15. Don’t let brother and sister train with each other in class. The same tends to hold true for fathers and sons of the same skill level until they are higher belts. Spouses and couples are a case by case decision, the men will try to be in charge and this can be counterproductive.
  16. Arrive to class early and be the last to leave. Or have a senior student responsible for the duty.
  17. If you are running a school for profit the black belts don’t pay if they have a leadership role. You will keep them around and more committed to the school if they become your peers not your customers. Eventually you will die and how will you ensure the longevity of your Art if you never bring your senior students to your level?
  18. If you have terminology in your curriculum you had better use it yourself during class. And not just to introduce the technique. It must become part of the class’s active vocabulary.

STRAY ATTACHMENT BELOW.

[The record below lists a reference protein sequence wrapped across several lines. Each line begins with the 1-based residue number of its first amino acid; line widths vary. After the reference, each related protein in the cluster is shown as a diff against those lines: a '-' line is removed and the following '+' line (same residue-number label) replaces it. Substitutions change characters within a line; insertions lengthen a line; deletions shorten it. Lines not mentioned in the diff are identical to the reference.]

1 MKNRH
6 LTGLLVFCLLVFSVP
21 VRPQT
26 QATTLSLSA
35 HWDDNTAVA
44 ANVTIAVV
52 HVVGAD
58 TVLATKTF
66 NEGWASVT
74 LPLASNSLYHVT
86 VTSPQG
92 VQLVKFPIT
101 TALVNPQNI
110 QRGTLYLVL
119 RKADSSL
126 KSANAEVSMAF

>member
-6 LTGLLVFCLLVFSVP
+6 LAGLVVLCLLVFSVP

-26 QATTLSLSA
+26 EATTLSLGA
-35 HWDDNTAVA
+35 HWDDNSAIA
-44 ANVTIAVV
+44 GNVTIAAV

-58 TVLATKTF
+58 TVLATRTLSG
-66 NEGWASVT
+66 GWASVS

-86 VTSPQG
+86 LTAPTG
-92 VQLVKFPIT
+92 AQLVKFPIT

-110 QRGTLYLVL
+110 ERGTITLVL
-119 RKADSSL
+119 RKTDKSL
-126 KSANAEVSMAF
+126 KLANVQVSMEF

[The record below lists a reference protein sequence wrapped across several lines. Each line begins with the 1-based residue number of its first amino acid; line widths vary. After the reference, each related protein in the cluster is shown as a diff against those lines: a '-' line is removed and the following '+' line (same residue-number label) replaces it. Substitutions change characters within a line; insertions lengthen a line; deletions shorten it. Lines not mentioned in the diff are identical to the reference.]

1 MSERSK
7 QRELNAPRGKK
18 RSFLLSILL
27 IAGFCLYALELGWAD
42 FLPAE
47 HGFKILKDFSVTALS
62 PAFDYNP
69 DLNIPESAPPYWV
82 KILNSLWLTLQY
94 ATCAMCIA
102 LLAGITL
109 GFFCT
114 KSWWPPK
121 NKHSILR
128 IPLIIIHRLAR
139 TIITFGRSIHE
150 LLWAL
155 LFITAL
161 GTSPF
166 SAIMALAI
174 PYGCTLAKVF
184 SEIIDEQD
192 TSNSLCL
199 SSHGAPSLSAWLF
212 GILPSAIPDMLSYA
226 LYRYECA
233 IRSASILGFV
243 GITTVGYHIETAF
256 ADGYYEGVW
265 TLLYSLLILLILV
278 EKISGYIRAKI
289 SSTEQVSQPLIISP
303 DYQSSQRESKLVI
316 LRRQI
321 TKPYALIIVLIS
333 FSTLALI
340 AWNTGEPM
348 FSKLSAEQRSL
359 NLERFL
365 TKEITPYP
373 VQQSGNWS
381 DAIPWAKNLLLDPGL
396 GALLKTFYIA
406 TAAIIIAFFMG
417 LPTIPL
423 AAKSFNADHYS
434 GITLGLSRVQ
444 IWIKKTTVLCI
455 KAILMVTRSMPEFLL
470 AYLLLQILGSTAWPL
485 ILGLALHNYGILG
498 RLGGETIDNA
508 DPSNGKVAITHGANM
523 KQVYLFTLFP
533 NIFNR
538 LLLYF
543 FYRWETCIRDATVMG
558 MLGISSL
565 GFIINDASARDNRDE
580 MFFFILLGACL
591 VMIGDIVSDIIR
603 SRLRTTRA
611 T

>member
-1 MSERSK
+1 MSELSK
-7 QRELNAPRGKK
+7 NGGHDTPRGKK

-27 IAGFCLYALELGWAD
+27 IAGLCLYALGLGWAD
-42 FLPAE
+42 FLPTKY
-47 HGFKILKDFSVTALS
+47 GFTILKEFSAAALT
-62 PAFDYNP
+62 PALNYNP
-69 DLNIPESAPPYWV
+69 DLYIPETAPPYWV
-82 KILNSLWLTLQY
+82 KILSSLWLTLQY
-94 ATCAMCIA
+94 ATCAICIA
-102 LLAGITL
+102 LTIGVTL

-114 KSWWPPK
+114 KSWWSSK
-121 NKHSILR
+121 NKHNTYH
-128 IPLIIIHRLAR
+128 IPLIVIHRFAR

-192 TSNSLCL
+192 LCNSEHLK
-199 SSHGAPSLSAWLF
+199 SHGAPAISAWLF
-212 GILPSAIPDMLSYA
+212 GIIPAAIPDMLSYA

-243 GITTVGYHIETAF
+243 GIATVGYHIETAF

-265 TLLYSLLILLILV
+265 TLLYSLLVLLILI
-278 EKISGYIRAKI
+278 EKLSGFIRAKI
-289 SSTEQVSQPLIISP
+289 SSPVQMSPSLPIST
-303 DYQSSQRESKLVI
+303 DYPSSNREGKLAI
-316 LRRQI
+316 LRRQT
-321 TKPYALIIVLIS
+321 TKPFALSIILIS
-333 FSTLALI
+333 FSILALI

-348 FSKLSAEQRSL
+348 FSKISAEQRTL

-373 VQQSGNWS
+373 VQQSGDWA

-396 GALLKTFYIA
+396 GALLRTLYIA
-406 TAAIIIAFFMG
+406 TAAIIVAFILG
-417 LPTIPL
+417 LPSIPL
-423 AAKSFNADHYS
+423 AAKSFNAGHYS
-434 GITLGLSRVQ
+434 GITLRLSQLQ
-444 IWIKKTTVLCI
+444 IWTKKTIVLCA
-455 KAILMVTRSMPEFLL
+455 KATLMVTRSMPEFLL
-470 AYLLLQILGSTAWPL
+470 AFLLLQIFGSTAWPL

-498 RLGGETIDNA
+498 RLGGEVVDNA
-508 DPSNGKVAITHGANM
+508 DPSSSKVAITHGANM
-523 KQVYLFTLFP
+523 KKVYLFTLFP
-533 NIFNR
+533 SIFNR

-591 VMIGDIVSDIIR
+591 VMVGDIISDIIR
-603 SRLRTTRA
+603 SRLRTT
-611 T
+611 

19. Learn how to shake someone’s hand. This is especially true for greeting someone who grew up in a different country or culture. This seems trivial but you are the leader. Good leaders know when to follow.
  20. Learn how to read and project body language. Problems in the Dojo can be identified long before anything is said verbally by the body language of the students.
  21. Collect fees, you have the right to charge for teaching what you know. Our American culture respects the transfer of money. If you take their money they will be more willing to see you as the leader as opposed to a workout buddy. For a new Sensei trying to build a group the ritual act of “passing the can” has strong cultural implications. Write on the top of the can what you expect to be paid.
By | 2014-12-09T09:47:48+00:00 March 26th, 2013|Black Belts, Dojo or Dojang, Something To Think About, Teaching|Comments Off on 21 Rules to Running a Dojo